South African Class 34-600

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South African Class 34-600
SAR Class 34-600 34-612.JPG
No. 34-612 on yard duty at Empangeni, Kwa-Zulu Natal, 14 August 2007
Type and origin
♠ - Original locomotive, as built
- Locomotive with upggraded traction motors
Power type Diesel-electric
Designer General Motors Electro-Motive Division
Builder General Motors South Africa
Serial number 101-1 to 101-100
Model GM-EMD GT26MC
Build date 1974-1976
Total produced 100
Rebuilder Transnet Rail Engineering
Rebuild date 2006-2008
Number rebuilt 3 to Class 39-000
Specifications
AAR wheel arr. C-C
UIC class Co'Co'
Gauge 3 ft 6 in (1,067 mm) Cape gauge
Wheel diameter 1,016 mm (40.0 in)
Wheelbase 14,732 mm (48 ft 4.0 in)
 • Bogie 3,632 mm (11 ft 11.0 in)
Pivot centres 11,278 mm (37 ft 0 in)
Length:
 • Over couplers 19,202 mm (63 ft 0 in)
Width 2,819 mm (9 ft 3.0 in)
Height 3,924 mm (12 ft 10.5 in)
Axle load 18,850 kg (41,560 lb)
Adhesive weight 113,100 kg (249,300 lb)
Loco weight 113,100 kg (249,300 lb) max
Fuel type Diesel
Fuel capacity 6,100 litres (1,300 imp gal)
Prime mover GM-EMD 16-645E3
RPM range 250-900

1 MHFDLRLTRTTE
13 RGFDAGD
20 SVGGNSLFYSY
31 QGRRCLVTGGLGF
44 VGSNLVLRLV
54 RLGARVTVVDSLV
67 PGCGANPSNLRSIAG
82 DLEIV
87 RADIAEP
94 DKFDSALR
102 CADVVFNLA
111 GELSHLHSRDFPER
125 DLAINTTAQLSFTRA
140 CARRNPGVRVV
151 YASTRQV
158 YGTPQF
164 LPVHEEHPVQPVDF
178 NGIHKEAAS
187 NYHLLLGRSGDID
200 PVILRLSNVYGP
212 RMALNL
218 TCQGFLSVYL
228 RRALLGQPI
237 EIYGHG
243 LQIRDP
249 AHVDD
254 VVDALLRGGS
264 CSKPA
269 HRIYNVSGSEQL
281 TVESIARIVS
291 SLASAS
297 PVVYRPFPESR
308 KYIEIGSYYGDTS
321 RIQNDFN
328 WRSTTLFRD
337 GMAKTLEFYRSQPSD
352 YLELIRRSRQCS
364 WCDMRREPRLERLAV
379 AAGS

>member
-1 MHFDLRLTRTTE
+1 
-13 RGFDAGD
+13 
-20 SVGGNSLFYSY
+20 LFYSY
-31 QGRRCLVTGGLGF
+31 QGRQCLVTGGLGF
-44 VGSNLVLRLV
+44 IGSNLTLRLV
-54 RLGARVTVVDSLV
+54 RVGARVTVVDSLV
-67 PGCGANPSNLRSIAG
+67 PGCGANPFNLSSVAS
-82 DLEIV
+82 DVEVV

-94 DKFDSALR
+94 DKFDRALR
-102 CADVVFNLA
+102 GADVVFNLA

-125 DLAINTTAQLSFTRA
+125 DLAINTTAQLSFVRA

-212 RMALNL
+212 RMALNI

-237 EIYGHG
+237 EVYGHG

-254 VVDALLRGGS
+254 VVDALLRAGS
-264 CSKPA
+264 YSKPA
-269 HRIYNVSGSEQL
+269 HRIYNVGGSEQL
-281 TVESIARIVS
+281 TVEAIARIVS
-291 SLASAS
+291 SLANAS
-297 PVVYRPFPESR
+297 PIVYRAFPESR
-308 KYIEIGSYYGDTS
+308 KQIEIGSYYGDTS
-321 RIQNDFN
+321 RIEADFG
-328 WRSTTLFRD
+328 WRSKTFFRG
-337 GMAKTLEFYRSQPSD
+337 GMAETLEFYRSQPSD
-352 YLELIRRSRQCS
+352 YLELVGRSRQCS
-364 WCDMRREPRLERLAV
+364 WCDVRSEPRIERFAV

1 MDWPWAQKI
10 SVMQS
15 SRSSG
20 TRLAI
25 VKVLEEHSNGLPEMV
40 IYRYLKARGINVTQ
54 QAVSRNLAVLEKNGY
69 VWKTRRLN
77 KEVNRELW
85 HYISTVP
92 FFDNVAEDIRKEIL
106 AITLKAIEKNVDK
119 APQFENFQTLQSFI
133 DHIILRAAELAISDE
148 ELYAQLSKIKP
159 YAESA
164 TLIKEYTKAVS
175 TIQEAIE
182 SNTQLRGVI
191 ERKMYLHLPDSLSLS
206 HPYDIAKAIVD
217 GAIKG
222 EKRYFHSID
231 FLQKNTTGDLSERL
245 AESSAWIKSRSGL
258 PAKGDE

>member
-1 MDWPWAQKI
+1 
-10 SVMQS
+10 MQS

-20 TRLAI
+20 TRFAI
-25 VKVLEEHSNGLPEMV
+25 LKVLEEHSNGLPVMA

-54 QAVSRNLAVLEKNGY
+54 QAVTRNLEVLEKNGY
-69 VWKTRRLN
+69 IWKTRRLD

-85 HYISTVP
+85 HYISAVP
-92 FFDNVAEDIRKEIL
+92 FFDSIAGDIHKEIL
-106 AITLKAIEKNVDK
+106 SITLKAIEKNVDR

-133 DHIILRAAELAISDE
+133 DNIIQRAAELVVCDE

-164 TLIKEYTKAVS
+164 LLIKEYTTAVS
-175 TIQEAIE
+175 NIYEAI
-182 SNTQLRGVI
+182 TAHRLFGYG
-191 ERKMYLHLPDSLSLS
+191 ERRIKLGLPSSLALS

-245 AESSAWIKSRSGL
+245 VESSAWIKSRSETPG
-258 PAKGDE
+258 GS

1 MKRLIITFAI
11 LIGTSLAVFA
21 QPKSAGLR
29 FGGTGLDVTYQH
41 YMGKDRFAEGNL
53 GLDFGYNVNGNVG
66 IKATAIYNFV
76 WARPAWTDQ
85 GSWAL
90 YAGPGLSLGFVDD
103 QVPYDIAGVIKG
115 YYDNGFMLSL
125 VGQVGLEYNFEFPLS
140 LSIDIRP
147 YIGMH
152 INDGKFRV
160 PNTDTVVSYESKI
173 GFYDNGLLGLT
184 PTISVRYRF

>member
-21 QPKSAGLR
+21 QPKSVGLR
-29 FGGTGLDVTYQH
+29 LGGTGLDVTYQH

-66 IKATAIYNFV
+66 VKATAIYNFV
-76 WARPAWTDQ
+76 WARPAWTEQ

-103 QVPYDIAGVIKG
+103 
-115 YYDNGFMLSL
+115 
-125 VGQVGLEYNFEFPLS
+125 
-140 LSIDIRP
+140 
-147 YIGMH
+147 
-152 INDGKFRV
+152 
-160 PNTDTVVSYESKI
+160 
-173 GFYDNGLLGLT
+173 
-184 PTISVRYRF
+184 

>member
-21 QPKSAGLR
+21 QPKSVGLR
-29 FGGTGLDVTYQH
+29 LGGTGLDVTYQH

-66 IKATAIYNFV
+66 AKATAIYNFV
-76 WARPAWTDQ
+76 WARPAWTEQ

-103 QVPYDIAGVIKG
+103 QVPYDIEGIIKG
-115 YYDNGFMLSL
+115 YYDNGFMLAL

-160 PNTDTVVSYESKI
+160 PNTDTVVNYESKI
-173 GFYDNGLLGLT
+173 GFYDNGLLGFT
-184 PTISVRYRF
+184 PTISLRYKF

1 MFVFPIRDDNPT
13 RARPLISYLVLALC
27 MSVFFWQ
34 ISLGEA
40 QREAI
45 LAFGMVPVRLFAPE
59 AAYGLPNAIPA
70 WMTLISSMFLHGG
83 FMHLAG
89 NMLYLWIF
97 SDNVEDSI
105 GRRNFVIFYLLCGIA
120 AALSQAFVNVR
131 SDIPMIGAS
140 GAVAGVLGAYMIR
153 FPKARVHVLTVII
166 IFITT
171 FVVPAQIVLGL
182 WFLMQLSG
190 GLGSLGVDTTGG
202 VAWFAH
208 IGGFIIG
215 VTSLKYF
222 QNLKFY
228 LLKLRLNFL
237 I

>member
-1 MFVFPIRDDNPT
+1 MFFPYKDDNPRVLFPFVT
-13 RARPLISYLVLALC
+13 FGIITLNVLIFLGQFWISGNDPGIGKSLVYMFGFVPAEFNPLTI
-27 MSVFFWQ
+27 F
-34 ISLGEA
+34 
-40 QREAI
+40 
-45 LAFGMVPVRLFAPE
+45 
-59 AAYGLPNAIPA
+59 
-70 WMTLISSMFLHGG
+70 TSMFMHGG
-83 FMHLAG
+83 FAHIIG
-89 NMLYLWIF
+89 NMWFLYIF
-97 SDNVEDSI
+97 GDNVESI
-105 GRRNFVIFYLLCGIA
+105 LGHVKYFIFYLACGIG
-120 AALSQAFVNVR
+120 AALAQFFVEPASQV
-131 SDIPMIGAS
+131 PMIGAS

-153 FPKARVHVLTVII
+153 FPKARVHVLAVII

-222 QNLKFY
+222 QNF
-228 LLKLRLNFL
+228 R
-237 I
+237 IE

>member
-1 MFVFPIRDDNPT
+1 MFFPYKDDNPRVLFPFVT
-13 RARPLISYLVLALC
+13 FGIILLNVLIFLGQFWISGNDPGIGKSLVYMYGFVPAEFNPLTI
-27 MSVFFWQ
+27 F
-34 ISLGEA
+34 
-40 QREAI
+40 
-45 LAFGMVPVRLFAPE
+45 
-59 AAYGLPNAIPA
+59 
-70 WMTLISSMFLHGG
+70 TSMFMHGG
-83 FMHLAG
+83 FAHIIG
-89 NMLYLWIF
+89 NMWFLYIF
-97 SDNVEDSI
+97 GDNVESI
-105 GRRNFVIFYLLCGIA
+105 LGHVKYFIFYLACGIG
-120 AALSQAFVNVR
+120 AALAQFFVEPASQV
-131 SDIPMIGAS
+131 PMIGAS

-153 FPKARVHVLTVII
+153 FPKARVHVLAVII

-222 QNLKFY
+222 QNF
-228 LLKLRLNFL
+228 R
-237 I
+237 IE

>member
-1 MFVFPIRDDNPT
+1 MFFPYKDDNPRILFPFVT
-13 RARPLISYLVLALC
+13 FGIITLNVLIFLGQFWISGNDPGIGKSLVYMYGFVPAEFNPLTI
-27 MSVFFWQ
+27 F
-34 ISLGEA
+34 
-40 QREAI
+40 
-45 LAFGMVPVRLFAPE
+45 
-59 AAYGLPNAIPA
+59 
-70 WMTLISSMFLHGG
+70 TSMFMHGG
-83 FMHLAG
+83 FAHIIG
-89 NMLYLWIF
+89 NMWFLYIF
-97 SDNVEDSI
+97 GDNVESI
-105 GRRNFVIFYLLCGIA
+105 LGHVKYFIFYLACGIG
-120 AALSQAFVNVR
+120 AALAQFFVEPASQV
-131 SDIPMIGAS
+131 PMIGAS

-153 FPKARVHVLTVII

• RPM low idle 250
 • RPM idle 315
 • Maximum RPM 900
Engine type 2-stroke diesel
Aspiration GM-EMD E16 turbocharger
Displacement 10.57 litres (645.0 cu in)
Alternator 10 pole 3 phase GM-EMD AR10F-D14
Traction motors ♠ Six GM-EMD D29B DC 4 pole
Six GM-EMD D31 DC 4 pole
 • Rating 1 hour ♠ 485A
545A
 • Continuous ♠ 450A @ 21 km/h (13 mph)
520A @ 21 km/h (13 mph)
Cylinders V16
Gear ratio 63:14
MU working 6 maximum
Loco brake 28-LAV-1 with vigilance control
Train brakes Gardner-Denver ADJV-8401 compressor/exhauster
Air reservoir cap 850 litres (190 imp gal)
Compressor cap 0.021 m3/s (0.74 cu ft/s)
Exhauster cap 0.098 m3/s (3.5 cu ft/s)
Couplers AAR knuckle SASKOP E
Performance figures
Maximum speed 100 km/h (62 mph)
Power output:
 • Starting ♠ 2,145 kW (2,876 hp)
2,342 kW (3,141 hp)
 • Continuous ♠ 1,940 kW (2,600 hp)
2,171 kW (2,911 hp)
Tractive effort:
 • Starting ♠ 272 kN (61,000 lbf)
306 kN (69,000 lbf)
 • Continuous ♠ 218 kN (49,000 lbf) @ 26 km/h (16 mph)
245 kN (55,000 lbf) @ 26 km/h (16 mph)
Factor of adh.:
 • Starting
25%
 • Continuous 20%
Loco brakeforce 65% ratio @ 345 kPa (50.0 psi)
Dynamic brake peak effort 188 kN (42,000 lbf) @ 28 km/h (17 mph)
Career